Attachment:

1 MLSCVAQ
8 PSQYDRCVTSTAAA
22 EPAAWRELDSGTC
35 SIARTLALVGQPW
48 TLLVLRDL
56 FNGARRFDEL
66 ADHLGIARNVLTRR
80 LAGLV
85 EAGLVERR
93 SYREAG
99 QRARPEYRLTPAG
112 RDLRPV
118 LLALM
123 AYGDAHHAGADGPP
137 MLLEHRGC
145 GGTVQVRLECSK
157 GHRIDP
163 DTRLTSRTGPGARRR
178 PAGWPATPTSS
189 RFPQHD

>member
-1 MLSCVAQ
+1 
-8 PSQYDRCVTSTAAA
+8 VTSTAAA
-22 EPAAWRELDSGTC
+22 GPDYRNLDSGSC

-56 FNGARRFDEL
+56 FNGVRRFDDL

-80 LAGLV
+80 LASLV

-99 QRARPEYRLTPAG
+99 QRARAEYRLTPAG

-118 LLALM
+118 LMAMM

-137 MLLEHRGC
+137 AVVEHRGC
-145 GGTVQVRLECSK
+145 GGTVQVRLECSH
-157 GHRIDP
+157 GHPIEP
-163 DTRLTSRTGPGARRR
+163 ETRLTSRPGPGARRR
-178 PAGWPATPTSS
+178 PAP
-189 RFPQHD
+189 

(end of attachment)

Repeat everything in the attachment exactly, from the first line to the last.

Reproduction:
1 MLSCVAQ
8 PSQYDRCVTSTAAA
22 EPAAWRELDSGTC
35 SIARTLALVGQPW
48 TLLVLRDL
56 FNGARRFDEL
66 ADHLGIARNVLTRR
80 LAGLV
85 EAGLVERR
93 SYREAG
99 QRARPEYRLTPAG
112 RDLRPV
118 LLALM
123 AYGDAHHAGADGPP
137 MLLEHRGC
145 GGTVQVRLECSK
157 GHRIDP
163 DTRLTSRTGPGARRR
178 PAGWPATPTSS
189 RFPQHD

>member
-1 MLSCVAQ
+1 
-8 PSQYDRCVTSTAAA
+8 VTSTAAA
-22 EPAAWRELDSGTC
+22 GPDYRNLDSGSC

-56 FNGARRFDEL
+56 FNGVRRFDDL

-80 LAGLV
+80 LASLV

-99 QRARPEYRLTPAG
+99 QRARAEYRLTPAG

-118 LLALM
+118 LMAMM

-137 MLLEHRGC
+137 AVVEHRGC
-145 GGTVQVRLECSK
+145 GGTVQVRLECSH
-157 GHRIDP
+157 GHPIEP
-163 DTRLTSRTGPGARRR
+163 ETRLTSRPGPGARRR
-178 PAGWPATPTSS
+178 PAP
-189 RFPQHD
+189 